Showalter book wins Truman Capote Award for Literary Criticism
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Elaine Showalter. Photo courtesy of Claudio Vasquez.
A Jury of Her Peers: Celebrating American Women Writers from Anne Bradstreet to Annie Proulx, written by Elaine Showalter, professor emerita of English and Avalon Foundation Professor of the Humanities at Princeton University, and published by Knopf, is the winner of the 2012 Truman Capote Award for Literary Criticism in Memory of Newton Arvin.
The $30,000 award—the largest annual cash prize in English-language literary criticism—is administered for the Truman Capote Estate by the University of Iowa Writers' Workshop.
Showalter will accept the award next fall in a public event at the UI that will include remarks on the literary topic of her choosing. One of the founders of feminist literary criticism, Showalter has written and edited numerous books and articles on a variety of subjects, from Victorian literature to the history of psychiatry.
The book was chosen by an international panel of prominent critics and writers—Terry Castle, Garrett Stewart, Michael Wood, John Kerrigan, Elaine Scarry and Joyce Carol Oates—each of whom nominated two books. Books of general literary criticism in English, published during the last four years, are eligible for nomination. After reading all the nominated books, each critic ranked the nominees.
“I’m deeply honored by this award,” Showalter says, “and proud to be included among the distinguished list of former winners. I think that Truman Capote, as the longtime friend of Harper Lee, would be happy to see the prize go to the first literary history of American women writers.”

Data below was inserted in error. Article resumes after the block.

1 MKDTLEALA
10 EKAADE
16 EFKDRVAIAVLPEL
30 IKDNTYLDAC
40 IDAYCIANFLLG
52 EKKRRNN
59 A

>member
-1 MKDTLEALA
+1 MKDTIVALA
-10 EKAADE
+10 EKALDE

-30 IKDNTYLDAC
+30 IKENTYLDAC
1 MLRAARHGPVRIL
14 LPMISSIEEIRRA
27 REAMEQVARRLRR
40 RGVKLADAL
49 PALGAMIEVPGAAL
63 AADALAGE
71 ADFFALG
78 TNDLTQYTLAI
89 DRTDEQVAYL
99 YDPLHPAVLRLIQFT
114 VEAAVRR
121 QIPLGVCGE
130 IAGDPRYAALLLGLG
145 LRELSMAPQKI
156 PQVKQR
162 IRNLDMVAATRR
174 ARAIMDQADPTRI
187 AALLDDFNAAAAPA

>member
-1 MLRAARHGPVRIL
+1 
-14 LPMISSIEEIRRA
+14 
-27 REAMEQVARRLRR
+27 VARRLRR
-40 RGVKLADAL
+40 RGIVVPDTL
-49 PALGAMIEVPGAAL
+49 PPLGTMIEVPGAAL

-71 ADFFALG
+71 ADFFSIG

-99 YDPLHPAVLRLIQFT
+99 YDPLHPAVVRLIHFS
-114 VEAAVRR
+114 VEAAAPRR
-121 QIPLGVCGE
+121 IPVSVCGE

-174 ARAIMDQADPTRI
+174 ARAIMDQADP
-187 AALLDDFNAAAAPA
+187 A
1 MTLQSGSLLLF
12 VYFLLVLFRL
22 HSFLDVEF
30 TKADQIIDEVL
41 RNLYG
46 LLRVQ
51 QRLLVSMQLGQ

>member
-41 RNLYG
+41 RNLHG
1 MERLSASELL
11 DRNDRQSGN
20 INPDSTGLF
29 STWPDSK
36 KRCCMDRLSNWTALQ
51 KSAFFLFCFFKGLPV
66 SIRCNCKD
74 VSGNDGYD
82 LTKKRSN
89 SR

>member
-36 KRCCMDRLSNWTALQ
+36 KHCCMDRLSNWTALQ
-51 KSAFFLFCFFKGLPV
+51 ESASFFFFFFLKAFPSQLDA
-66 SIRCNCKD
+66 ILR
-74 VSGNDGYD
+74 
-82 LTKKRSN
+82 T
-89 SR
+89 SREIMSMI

In A Jury of Her PeersShowalter writes about more than 250 women writers, including the famous—Harriet Beecher Stowe, Dorothy Parker, Flannery O’Connor, and Toni Morrison, among others—and the little known, from the early American best-selling novelist Catherine Sedgwick to the Pulitzer Prize-winning playwright Susan Glaspell.
In the New York Review of Books Christopher Benfey called A Jury of Her Peers“capacious, engaging, and opinionated,” while Stephen Amidon in the London Sunday Times hailed it as a “superb study.” Alison Kelly in the Observerpraised a “magnificent, scholarly history of American women’s literature” which “carries its erudition lightly.” Elspeth Barker in the Literary Review called it a “prodigious undertaking ... written with a great generosity of spirit.” Katha Pollitt in Salon observed that “it’s a long book, but it doesn’t feel long at all because it is so full of information, ideas, stories, and characters.”
The Truman Capote Estate announced the establishment of the Truman Capote Literary Trust in 1994, during a breakfast at Tiffany's in New York City, on the 40th anniversary of the publication of Capote’s novella Breakfast at Tiffany's.
Past winners of the Capote Award have been British scholar P.N. Furbank, Helen Vendler of Harvard University; John Felstiner of Stanford University; John Kerrigan of Cambridge University; pianist/scholar Charles Rosen of the University of Chicago; Elaine Scarry and Philip Fisher of Harvard University; Malcolm Bowie of Oxford University; Declan Kiberd of University College, Dublin; Irish Nobel Laureate Seamus Heaney; Susan Stewart of Princeton University; Angus Fletcher of the City University of New York Graduate School; Geoffrey Hartman of Yale University; William Gass of Washington University in St. Louis; Helen Small of Pembroke College, Oxford University; Geoffrey Hill of Boston University; Seth Lerer of the University of California at San Diego; and Mark McGurl of the University of California at Los Angeles.
In addition to the administration of the literary criticism award, the Writers' Workshop involvement with the trust includes awarding Truman Capote Fellowships to UI students in creative writing.
The establishment of the Truman Capote Literary Trust was stipulated in the author's will, and the Annual Truman Capote Award for Literary Criticism in Memory of Newton Arvin reflects Capote's frequently expressed concern for the health of literary criticism in the English language. The awards are designed to reward and encourage excellence in the field.
Newton Arvin, in whose memory the award was established, was one of the critics Capote admired. However, Arvin's academic career at Smith College was destroyed in the late 1940s when his homosexuality was exposed.
The Writers' Workshop is a graduate program in the UI College of Liberal Arts and Sciences and the Graduate College. Explore the writing programs at the UI at writinguniversity.uiowa.edu. And learn about the activities of Iowa City as a UNESCO City of Literature at cityofliteratureusa.org.